I’ll Have Another: Pasture or Plate?

22 Jun

ImageAccording to the Daily Racing Forum, I’ll Have Another is going to be retired from racing and used as a stallion. I’m sure all the fans who watched him win the Kentucky Derby and then the Preakness wish him a safe and happy retirement. He is a magnificent horse and he deserves the best.

He was scratched from the Belmont due to a tendon injury–a wise move by his trainer, Doug O’Neill. I would rather see the horse able to retire in good health instead of having a breakdown on the track because he was pushed too hard. A life of rest and relaxation with plenty of mares to keep him busy. Sounds perfect?

Well, maybe not… I’ll Have Another was bought by Japanese stable and will be leaving for Japan sometime in August after going through the proper quarantine procedures. Once he’s half way across the world, it will be hard for anyone to keep track of him and make certain that he is safe. A career as a breeding stallion in Japan had a tragic end for another Kentucky Derby winner.

Image Ferdinand, winner of the 1986 Kentucky Derby and the 1987 Breeder’s Cup was also shipped off to Japan for a new career as a stud. However, he was unsuccessful as a stallion and within a few years, he could not be found. When his former connections from the United States demanded to see the former champion, they were told that he had been “disposed of” meaning sent to a slaughterhouse in Japan sometime around September of 2002. His career earnings were over 3 million dollars and he had won two of the biggest races in the United States. In the end, none of that mattered. He was in a country where eating horse meat is part of the culture. If he was no longer useful alive, they could make use of his carcass. Unbelievable? Keep reading…

Another Kentucky Derby winner met a similar fate in Sweden. Exceller was retired to stud and moved from place to place until he ended up at a Swedish breeding farm. By this time, he was 24 years old and still in good health. Rumors began circulating that he was sterile and his owner shipped him off to a slaughterhouse. His career earnings were over 1 million dollars and he won several prestigious races before his retirement. None of that mattered in the end. His last owner thought he was no longer useful and sent him off. That is hardly the ending one expects for a champion.

Both of those horses have organizations bearing their names that now work to rescue horses and educate the public about the dangers of the horse slaughter pipeline and the cruelty of the slaughterhouses.

The Exceller Fund can be found at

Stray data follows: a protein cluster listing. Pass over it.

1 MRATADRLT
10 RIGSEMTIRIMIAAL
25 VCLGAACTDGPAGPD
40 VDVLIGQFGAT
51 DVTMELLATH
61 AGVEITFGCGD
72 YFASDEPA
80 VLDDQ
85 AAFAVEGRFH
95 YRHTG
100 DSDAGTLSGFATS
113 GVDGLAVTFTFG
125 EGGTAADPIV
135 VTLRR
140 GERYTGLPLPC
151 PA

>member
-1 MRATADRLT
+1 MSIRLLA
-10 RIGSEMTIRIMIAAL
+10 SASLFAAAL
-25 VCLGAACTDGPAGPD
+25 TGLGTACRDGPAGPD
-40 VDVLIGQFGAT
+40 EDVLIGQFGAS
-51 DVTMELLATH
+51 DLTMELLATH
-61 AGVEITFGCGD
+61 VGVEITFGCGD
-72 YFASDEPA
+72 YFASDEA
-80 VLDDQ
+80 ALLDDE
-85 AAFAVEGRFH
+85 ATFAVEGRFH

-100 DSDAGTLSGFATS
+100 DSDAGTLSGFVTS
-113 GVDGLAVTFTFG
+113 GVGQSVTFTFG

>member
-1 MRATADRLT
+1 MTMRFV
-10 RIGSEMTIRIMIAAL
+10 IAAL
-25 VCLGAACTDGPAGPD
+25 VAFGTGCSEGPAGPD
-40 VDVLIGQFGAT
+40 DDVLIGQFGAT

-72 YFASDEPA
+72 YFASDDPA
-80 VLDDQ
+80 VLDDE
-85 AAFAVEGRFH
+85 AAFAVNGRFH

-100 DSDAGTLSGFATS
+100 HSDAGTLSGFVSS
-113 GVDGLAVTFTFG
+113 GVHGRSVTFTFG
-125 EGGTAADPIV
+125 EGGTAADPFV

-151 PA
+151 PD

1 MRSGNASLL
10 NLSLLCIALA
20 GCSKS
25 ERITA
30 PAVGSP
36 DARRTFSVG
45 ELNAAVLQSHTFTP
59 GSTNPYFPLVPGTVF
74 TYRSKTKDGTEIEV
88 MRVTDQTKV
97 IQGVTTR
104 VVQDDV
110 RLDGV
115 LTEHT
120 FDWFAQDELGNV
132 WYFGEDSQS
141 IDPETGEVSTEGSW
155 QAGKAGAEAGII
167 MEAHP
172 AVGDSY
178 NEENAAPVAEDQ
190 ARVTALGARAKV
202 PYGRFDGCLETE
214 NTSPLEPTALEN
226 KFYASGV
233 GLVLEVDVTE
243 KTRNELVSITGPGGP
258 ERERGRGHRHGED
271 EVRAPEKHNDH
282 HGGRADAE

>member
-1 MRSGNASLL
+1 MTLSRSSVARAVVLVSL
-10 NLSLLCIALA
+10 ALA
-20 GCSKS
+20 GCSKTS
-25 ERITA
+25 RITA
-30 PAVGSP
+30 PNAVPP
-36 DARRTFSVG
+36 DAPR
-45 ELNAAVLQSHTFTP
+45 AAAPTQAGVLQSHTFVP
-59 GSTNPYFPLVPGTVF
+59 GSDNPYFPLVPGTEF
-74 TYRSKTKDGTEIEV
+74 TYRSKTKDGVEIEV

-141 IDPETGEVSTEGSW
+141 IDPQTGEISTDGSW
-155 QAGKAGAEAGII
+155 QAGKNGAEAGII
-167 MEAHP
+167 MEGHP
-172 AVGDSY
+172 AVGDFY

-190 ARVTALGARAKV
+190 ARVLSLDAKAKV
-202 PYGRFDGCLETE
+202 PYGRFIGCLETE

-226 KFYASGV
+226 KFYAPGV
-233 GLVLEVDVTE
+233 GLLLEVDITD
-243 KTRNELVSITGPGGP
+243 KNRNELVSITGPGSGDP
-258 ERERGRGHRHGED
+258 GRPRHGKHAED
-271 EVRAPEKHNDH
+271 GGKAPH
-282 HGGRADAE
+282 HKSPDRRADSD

Friends of Ferdinand can be found at

Image I sincerely hope that I’ll Have Another will enjoy a happy and peaceful retirement. He has earned it. Still, I and many others would feel safer if he was not living out his life in a country where horses are regarded as food when they have outlived their u$efullne$$ to their owners.


Posted by on June 22, 2012 in Uncategorized


28 responses to “I’ll Have Another: Pasture or Plate?

  1. Leslie

    June 23, 2012 at 1:57 AM

    Awesome post! Thank you! I’ll do my best to help this go viral!

    • bcare77

      June 23, 2012 at 1:59 AM

      Please share it everywhere! He is such a magnificent horse. I understand making business decisions but this seems very shady to me…

  2. kristin muir

    June 23, 2012 at 8:43 AM


  3. Tiffany

    June 23, 2012 at 10:52 AM

    well I think you have it all are the kind of people that think every animal should be homed and cared for for their entire life..I understand caring for a champion..I raise rabbits..I have plenty of champions, and they serve the purpose of producing the next generation of champions, and if my champion buck or doe can no longer produce or help feed the they go…into the stew pot…no sense in keeping useless cargo. in this economy here and around the world..people can’t just hang onto animals that serve no purpose other than a pasture decoration…(or in my case…a cage decoration)Three Chimneys has an office in Japan and not far from where IHA is going….and if the decision to sell to Japan was simply…he can be a stud and if not he can be dinner with no “political” crap to deal with, than so be it….leave it well enough not your horse and not your decision!

    • bcare77

      June 23, 2012 at 11:11 AM

      Clearly you missed the entire point of the article. A horse is a living, sentient creature as are your rabbits. I do keep mine as pasture pets when they are too old to be useful under saddle. They have given me the best years of their life and I owe them a peaceful retirement in return.

      You have the same mindset as some people in racing–use them up and then get rid of them. No regard for the animals when there’s money to be made.

      I can guess what you do with your rabbits when they’re no longer useful…

    • Elizabeth Guerrero

      June 24, 2012 at 6:59 PM

      You obvioulsy know nothing about horses. Horses are not rabbits. Horses are intelligent, sensitive animals who give, and give, and are trained to trust humans. And what you suggest is nothing other than the ultimate betrayal. Horses are not rabbits.

      • Emily

        June 25, 2012 at 12:11 AM

        And you obviously know nothing about rabbits. Rabbits are intelligent animals JUST like horses.

    • Rhonda

      December 27, 2012 at 2:09 AM

      Really-you are comparing a TB race horse to a rabbit, horses will give their life to please us. They don’t just sit in a cage and cause fur balls. Horses will die running if we ask them too and what will your rabbit do for you. If you bring an animal into this world, you should be there when he leaves this world. I feel the same, if you bring an animal into your life you should be there or make should you make proper arrangements for his death. Also, you should check into the trainer of “I’ll Have Another” he was in trouble with the Jockey Club, I believe for misuse of drugs in California just before the Derby. The owner said on TV that he would do anything for this horse. Just goes to show some owners and trainers can not be trusted.

      Rhonda-Fogbound Farm
      Owner and breeder of Hunter/Jumpers (alot are former TB race horses)

  4. michele

    June 23, 2012 at 11:00 AM

    Why why cant Three Chimneys take him?

    • bcare77

      June 23, 2012 at 11:13 AM

      I don’t know why they didn’t. I’m guessing the Japanese offer was better. I wish he was going to Three Chimneys.

  5. Eileen M Castro

    June 23, 2012 at 11:22 AM

    Thsi Su heart breaking! Don’t his owners and trainer know the fate of other wonderful horses who met such horrible ends? Who can I call to voice my opinion to?

    • bcare77

      June 23, 2012 at 11:24 AM